Filing a Guardianship
A guardianship may be filed on behalf of:
- Developmentally disabled individuals, pursuant to Chapter 393, Florida Statutes.
- Incapacitated persons.
- Voluntary wards.
All guardianship matters in the State of Florida require an attorney pursuant to Florida Probate Rule 5.030. An individual, through his/her attorney, may file for a guardian to be appointed for an adult person when (s)he believes that person is not mentally capable of taking care of him/herself; or an adult person on his/her own behalf may file a voluntary guardianship when (s)he may be physically incapable of managing his/her property.
An individual can be appointed as guardian:
- In a limited (partial rights removed) capacity.
- Of a person and property.
- Of the person only.
- With plenary capacity (total rights removed).
- Of property only.
Guardians of Property
A guardianship is filed for a minor when the minor child has inherited or received money or property in excess of $15,000. In this type of case, a guardian of the property is all that is needed if the minor child's parents are living. If a minor child's parents are deceased, a guardianship of the person also may be required.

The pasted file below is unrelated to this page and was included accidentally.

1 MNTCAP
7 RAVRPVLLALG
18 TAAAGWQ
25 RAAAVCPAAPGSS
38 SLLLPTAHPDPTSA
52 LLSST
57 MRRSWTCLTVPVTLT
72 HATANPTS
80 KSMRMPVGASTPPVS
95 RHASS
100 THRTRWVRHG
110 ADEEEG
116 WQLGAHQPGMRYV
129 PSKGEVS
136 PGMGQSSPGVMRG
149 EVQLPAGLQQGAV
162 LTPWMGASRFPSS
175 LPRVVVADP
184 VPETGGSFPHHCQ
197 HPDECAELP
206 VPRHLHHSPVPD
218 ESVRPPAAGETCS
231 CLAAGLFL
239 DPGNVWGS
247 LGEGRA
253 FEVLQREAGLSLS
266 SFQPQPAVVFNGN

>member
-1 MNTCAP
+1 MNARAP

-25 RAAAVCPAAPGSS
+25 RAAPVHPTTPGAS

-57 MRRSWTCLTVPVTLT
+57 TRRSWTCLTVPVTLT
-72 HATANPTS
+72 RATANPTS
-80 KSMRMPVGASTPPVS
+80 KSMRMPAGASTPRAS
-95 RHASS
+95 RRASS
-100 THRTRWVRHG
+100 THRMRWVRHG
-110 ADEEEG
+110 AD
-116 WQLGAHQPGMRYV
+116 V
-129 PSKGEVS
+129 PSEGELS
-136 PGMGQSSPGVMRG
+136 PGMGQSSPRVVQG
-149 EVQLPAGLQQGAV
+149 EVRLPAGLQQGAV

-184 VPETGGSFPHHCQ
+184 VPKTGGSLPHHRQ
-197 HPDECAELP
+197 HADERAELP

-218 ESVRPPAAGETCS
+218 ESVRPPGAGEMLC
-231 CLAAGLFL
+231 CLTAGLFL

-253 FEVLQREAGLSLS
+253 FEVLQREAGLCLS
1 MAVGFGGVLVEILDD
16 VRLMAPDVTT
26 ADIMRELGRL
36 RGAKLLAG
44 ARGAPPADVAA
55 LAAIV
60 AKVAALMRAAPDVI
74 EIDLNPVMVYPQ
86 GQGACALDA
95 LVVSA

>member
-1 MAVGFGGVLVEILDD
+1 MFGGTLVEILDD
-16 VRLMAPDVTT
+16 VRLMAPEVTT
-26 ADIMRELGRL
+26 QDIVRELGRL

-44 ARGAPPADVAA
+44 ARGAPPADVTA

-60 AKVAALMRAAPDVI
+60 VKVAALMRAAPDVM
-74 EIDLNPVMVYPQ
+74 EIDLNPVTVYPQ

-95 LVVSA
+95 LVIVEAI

As in all guardianship proceedings, a hearing may be necessary when guardianship cases are presented to the Court for consideration of all orders.
Certain documents within guardianship cases are marked as confidential information pursuant to Florida Statutes.
We offer several printable Guardianship forms on our Legal Resource Center, Guardianship page.
You may also visit the Sixth Judicial Circuit Probate, Guardianship, and Mental Health website for printable forms. You will be able to download the required guardianship accounting and plan forms; however, not all the information located on this site is applicable to Pasco County Courts. Find the applicable Probate and Guardianship Administrative Orders.